The Nigerian Army (NA) is the largest component of the Nigerian Armed Forces, and responsible for land warfare operations. It is governed by the Nigerian Army Council (NAC). It bears the brunt of the nation’s security challenges, notably the Boko Haram insurgency.
The original elements of the Royal West African Frontier Force (RWAFF) in Nigeria were formed in 1900. During the Second World War, British-trained Nigerian troops saw action with the 1st (West Africa) Infantry Brigade, the 81st and the 82nd (West Africa) Divisions which fought in the East African Campaign (World War II) and in the Far East.
In Nigeria, from a force of 18,000 in infantry battalions and supporting units, strength rose to around 126,000 in three divisions by the end of the Nigerian Civil War in 1970. In terms of doctrine, the task of the Federal Nigerian army did not fundamentally change: its task remained to close with and defeat an organised enemy.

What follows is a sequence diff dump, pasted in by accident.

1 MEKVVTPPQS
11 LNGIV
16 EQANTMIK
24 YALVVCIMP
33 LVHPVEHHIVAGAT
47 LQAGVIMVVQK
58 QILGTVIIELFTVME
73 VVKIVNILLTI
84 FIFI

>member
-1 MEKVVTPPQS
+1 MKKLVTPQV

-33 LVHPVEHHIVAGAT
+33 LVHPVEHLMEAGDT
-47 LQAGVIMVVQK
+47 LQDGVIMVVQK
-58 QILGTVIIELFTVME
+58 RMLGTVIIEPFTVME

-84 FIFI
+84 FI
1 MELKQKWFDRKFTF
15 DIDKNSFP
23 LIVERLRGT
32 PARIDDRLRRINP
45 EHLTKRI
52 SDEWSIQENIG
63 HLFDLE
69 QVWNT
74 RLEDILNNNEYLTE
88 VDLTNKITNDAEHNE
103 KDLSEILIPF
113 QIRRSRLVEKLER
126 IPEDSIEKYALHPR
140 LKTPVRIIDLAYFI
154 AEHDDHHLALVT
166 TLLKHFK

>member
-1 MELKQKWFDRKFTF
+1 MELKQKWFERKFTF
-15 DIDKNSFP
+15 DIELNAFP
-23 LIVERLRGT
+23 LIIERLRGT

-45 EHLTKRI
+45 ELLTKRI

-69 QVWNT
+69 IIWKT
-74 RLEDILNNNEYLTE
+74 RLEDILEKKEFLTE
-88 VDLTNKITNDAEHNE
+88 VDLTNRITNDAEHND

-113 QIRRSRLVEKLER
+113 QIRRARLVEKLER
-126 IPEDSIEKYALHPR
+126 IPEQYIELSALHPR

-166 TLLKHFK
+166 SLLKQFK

Once among Africa’s strongest and a mainstay of regional peacekeeping, it has become a flawed force. The initially slow, heavy-handed response to the Islamist Boko Haram insurgency raised serious concerns, President Muhammadu Buhari has taken some steps to reverse the decline and has recorded significant gains against Boko Haram, but ongoing prosecution of former chiefs for graft have further deepened the military’s reputation as poorly governed and corrupt. The government and military chiefs, working with the National Assembly, civil society and international partners, need to do much more: implement comprehensive defence sector reform, including clear identification of security challenges; a new defence and security policy and structure to address them; and drastic improvement in leadership, oversight, administration and accountability across the sector.